Date posted: July 31, 2011
American Equity Investment Life Holding Co. CEO Wendy Waugaman was interviewed in the Des Moines Register article “W.D.M. firm’s CEO talks of annuities, economic growth.” American Equity has the second highest sales of fixed equity indexed annuities, just above Aviva USA and behind Allianz Life. The company was started in 1995 and went from selling $150 million of annuities in 1997 to $2 billion in 2001. Their revenue is now up to $28 billion, largely based on sales of fixed equity indexed annuities. Investors look to annuities even more in volatile markets and for good reason. If you had purchased a fixed annuity in 1998 from American Equity for $100,000; the 2010 value would have been over $160,000. In comparison, the same investment in an S&P fund would have been worth just under $109,000.
These guaranteed interest rates make annuities very popular, especially as 401k annuities purchased with some of a retiree’s 401k plan. Waugaman answered questions about everything from annuity basics to the inner workings of American Equity. When asked how American Equity makes money from annuities, she says that it is similar to a bank loaning your money to other people while paying you interest. She says that they are growing faster than other annuity companies because of their excellent customer service to both agents and investors. After being asked about interest rates, she was honest and said that they are frighteningly low. She is hopeful that they will gradually increase so that they can offer higher immediate annuity rates and America can come out of the financial crisis. American Equity has hired 80 people over the last six months and they have been in every area of the business. American Equity is poised to retain their high position in the fixed equity indexed annuities market.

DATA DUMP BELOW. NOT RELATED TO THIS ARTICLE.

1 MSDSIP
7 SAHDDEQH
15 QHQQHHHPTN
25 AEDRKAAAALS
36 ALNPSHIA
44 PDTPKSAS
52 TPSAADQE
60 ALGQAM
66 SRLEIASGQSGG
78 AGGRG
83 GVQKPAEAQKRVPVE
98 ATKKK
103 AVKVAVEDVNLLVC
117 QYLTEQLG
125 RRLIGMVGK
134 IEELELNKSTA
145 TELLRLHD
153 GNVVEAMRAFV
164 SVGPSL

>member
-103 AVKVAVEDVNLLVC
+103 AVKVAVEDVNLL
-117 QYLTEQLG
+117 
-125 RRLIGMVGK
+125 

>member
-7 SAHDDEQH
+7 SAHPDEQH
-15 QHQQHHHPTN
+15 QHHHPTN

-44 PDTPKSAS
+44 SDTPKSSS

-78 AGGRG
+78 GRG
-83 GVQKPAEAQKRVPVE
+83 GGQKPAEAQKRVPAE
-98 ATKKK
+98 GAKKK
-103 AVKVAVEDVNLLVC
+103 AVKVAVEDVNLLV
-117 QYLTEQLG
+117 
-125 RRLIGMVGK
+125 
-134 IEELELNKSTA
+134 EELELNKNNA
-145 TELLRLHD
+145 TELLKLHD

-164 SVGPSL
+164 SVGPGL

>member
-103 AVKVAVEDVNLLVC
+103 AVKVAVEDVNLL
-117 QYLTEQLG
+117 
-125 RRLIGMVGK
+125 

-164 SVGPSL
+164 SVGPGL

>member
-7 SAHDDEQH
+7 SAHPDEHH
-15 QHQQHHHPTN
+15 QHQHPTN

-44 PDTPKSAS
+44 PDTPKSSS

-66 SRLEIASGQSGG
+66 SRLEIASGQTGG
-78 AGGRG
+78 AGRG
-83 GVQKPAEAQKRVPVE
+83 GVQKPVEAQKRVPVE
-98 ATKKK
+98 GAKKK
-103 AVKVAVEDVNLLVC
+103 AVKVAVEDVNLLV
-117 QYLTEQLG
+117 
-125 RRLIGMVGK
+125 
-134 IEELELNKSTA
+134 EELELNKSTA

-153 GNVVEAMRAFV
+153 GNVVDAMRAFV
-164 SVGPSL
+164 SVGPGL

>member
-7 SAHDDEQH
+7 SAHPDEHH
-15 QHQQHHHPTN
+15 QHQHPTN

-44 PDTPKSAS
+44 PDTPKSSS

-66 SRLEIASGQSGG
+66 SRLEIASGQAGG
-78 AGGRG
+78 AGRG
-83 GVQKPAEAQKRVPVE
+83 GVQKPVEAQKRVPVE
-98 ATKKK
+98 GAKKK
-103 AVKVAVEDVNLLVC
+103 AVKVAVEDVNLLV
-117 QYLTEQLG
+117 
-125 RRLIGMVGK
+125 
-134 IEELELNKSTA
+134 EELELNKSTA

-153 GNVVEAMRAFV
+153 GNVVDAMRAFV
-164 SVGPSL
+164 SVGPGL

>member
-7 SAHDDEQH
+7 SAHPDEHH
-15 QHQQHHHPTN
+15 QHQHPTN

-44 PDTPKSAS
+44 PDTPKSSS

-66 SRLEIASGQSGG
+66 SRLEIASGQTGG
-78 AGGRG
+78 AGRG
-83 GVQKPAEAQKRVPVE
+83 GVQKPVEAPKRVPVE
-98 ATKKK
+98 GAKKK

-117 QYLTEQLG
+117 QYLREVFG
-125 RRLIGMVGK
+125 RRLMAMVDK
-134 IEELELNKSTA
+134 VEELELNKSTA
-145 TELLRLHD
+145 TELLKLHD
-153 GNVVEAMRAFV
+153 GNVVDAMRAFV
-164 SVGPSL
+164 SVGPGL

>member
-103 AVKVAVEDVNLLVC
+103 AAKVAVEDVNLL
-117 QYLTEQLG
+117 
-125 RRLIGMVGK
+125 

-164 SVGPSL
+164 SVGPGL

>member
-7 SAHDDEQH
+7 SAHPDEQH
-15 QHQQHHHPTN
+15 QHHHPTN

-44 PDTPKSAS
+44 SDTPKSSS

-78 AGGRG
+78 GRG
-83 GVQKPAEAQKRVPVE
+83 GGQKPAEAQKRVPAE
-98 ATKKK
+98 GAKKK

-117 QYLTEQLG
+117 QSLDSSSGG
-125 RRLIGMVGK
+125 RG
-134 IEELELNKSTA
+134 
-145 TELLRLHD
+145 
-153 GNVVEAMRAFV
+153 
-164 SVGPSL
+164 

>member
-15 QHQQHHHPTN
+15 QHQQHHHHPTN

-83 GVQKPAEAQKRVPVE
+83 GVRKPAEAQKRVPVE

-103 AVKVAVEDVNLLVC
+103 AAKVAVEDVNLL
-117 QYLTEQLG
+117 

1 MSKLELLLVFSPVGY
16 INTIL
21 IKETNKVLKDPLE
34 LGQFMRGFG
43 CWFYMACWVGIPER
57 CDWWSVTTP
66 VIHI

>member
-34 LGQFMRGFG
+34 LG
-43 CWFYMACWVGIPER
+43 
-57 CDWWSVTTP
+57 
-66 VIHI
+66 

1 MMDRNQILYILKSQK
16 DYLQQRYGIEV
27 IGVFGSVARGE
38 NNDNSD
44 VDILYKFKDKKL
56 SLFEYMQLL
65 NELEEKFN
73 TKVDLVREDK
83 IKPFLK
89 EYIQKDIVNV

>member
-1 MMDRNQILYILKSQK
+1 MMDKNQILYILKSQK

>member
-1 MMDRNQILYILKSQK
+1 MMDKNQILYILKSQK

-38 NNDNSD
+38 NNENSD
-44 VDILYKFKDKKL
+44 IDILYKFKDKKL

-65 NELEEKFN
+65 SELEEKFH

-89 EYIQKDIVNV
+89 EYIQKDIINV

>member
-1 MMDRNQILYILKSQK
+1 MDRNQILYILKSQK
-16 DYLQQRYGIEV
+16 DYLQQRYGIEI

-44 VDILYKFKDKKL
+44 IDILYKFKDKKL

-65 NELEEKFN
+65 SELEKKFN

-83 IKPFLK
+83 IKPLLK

Date posted: July 28, 2011
According to Symetra’s press release, “Symetra Financial Reports Second Quarter 2011 Results,” the company had a significant year over year quarterly increase. Their second quarter net income of $59.4 million was a large increase over the second quarter of 2010′s $35.8 million. Their adjusted operating income of $49.8 million was also an increase over last year’s $41.5 million adjusted operating income. Group loss ratio increased in both the first and second quarter of this year. The account values for Symetra’s deferred annuities increased to $10.9 billion. Income annuities showed improvement based on mortality gains, while life earnings went down due to higher administrative costs and a lower return on assets. Symetra’s investment portfolio had net gains of $14.1 million after a loss in the second quarter of last year.